We agree there is an abundance of evidence that giving advice and its passive receipt is not a useful strategy to influence change at a behavioural level and also that setting proactive care plans and using targeted approaches may make differences at a metabolic level. We also agree that the quality of the consultation has a better impact on effective change. However, it remains the case that many diabetes clinics still use methods as described in our article and we have demonstrated that these approaches do not make a difference even at the level of the pancreatic beta-cell, which only emphasises the changes that would need to be instituted.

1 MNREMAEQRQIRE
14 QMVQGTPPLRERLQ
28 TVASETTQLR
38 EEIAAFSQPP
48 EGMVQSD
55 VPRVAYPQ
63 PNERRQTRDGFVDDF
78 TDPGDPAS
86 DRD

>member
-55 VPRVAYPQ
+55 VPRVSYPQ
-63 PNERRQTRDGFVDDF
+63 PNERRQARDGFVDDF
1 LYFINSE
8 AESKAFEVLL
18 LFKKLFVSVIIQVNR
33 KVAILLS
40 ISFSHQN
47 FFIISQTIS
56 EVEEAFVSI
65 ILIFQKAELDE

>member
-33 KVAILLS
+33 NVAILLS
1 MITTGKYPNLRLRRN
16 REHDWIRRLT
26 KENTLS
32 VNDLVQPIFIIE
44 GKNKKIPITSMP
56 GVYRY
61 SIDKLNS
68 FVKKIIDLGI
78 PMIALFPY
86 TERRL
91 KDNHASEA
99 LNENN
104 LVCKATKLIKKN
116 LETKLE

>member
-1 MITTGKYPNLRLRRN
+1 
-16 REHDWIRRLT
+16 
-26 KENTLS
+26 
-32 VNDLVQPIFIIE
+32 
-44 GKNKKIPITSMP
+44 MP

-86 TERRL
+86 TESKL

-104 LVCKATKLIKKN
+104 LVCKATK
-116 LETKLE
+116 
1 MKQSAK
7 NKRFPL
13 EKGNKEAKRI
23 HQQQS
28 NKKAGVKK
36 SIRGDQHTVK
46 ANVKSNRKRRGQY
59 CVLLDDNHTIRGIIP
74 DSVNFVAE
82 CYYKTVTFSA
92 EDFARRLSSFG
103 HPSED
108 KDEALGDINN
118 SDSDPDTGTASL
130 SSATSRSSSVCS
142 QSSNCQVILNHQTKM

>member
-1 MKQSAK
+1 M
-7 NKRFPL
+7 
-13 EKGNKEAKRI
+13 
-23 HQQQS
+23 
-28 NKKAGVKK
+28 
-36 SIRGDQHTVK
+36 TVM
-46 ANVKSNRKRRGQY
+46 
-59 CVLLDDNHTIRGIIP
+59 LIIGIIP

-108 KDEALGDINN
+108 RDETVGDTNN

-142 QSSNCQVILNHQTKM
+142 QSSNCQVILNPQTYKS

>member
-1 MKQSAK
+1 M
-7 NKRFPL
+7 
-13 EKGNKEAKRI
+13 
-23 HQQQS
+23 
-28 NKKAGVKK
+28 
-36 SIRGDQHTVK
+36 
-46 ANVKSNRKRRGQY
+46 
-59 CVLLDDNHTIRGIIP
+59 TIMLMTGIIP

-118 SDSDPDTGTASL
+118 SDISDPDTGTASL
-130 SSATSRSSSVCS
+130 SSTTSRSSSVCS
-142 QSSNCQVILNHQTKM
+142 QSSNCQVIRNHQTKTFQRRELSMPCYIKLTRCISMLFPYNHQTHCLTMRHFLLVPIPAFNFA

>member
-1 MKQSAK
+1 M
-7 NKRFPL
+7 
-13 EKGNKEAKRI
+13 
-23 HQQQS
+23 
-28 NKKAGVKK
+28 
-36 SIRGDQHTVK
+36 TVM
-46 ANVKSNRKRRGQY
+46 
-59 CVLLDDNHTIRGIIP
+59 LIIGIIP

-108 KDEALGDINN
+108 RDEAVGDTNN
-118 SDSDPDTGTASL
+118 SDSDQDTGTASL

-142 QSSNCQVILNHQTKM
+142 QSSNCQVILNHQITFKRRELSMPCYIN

Yours sincerely,
Rajesh Peter

de Silva D (2011) Helping People Help Themselves: A Review of the Evidence Considering Whether it is Worthwhile to Support Self-Management. Health Foundation, London
Knight KM, Dornan T, Bundy C (2006) The diabetes educator: trying hard, but must concentrate more on behaviour. Diabet Med 23: 485–501
Peter R, Backx K, Dunseath G et al (2011) Effects of lifestyle advice in people newly disgnosed with type 2 diabetes. Diabetes & Primary Care 13: 276–83